Case BriefsSupreme Court

Supreme Court: The 3-judge bench of Dr. DY Chandrachud, Indu Malhotra and KM Joseph, JJ has held that with the change in the manner of publishing gazette notifications from analog to digital, the precise time when the gazette is published in the electronic mode assumes significance and hence, in the scheme of the Customs Act, 1962, the Customs Tariff Act 1975 and the Bill of Entry (Electronic Integrated Declaration and Paperless Processing) Regulations 2018, the time at which the notification under Section 8A is published would indeed have relevance.

BACKGROUND

After the Pulwama terrorist attack on 14 February 2019, the Union Government, on 16 February 2019, issued a notification under Section 8A of the Customs Tariff Act 1975 introducing a tariff entry by which all goods originating in or exported from the Islamic Republic of Pakistan were subjected to an enhanced customs duty of 200%. The precise time at which the notification (Notification 5/2019) was uploaded on the e-Gazette was 20:46:58 hours.

The First respondent, a partnership firm based in Amritsar, engaged in the import of cement, imported a consignment of fourteen hundred bags of cement from Pakistan under an invoice dated 1 February 2019. Here’s the sequence of events that followed:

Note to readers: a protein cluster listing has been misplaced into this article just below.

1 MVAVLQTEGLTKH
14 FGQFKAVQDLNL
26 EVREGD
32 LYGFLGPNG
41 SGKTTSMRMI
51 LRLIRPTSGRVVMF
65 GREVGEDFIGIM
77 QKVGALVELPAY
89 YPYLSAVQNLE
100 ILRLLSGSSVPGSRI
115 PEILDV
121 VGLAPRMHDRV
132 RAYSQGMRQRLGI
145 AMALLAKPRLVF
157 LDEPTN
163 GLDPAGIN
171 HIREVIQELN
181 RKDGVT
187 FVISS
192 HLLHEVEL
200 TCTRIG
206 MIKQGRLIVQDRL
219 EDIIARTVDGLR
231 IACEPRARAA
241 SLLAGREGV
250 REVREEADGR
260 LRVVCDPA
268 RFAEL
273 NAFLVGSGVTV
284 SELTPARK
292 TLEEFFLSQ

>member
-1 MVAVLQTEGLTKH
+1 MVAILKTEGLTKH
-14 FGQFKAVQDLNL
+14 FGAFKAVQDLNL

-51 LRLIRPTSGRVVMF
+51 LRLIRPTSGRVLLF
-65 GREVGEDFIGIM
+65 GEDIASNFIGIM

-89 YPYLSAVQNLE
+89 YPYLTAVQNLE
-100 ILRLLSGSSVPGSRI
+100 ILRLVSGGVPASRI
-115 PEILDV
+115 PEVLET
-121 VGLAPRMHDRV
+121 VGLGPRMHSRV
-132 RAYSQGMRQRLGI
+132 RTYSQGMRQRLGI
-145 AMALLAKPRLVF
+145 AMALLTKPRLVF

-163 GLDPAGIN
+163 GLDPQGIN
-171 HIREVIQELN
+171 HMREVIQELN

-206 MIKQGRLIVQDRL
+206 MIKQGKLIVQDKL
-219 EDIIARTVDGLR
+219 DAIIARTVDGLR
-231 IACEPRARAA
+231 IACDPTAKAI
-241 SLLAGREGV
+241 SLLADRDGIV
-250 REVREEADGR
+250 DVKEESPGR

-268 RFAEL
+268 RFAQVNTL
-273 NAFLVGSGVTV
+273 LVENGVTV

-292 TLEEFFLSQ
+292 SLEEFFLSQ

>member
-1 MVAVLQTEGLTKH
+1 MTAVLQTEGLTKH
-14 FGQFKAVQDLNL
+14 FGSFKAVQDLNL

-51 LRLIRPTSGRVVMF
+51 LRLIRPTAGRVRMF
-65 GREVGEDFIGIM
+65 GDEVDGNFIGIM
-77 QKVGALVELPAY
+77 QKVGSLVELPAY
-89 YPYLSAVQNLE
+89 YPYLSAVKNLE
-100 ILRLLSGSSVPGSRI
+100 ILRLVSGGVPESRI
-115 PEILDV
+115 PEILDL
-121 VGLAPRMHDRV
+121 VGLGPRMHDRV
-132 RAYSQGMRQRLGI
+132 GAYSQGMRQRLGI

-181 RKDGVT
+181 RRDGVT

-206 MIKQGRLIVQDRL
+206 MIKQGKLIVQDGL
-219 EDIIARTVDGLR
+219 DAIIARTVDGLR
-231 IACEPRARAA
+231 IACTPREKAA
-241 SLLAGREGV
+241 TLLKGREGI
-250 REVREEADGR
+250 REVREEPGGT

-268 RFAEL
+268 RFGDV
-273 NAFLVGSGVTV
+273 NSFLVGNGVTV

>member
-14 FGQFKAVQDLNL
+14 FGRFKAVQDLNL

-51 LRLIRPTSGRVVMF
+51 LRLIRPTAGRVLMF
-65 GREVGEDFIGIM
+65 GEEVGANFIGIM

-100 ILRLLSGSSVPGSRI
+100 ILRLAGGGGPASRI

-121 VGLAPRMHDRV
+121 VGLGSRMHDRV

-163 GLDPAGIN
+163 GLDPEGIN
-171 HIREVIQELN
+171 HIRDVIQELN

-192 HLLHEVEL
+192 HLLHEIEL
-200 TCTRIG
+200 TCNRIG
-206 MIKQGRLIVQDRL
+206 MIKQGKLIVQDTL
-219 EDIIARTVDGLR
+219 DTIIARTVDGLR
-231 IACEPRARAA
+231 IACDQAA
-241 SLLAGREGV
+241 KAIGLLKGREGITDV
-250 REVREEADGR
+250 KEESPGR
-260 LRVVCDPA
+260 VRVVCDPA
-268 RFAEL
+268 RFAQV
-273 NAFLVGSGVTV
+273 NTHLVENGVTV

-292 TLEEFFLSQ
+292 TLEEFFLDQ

• A truck crossed the ‘zero line’ on Saturday, 16 February 2019 with a Pakistan Custom’s Cargo Manifest bearing the time of 4:31 pm.
  • the goods entered Indian territory through the Attari border at Amritsar before 18:00 hours on 16 February 2019;
  • the importers had filed bills of entry under Section 46 of the Customs Act, before the close of working hours, seeking clearance of the goods for home consumption;
  • the value and description of the goods were declared;
  • the importers had self-assessed the goods in terms of the prevailing notifications and had filed the bills of entry in the EDI system;
  • the declarations were subject to verification by the customs department which did not dispute them and generated duty payment TR-6 challans;
  • since 16 February 2019 was a Saturday, the customs’ office was closed after 18:00 hours and was to open on Monday,18 February 2019;
  • some of the importers paid the duty online through TR-6 challans on 16 February 2019 while in the case of others, the payment of duty was in progress;
  • Notification 5/2019 was issued at 20:46:58 hours on 16 February 2019 following the Pulwama terrorist attack as a result of which the rate of duty on goods originating in Pakistan was enhanced to 200 per cent irrespective of the fact that some of the products had hitherto been exempt from customs duty; and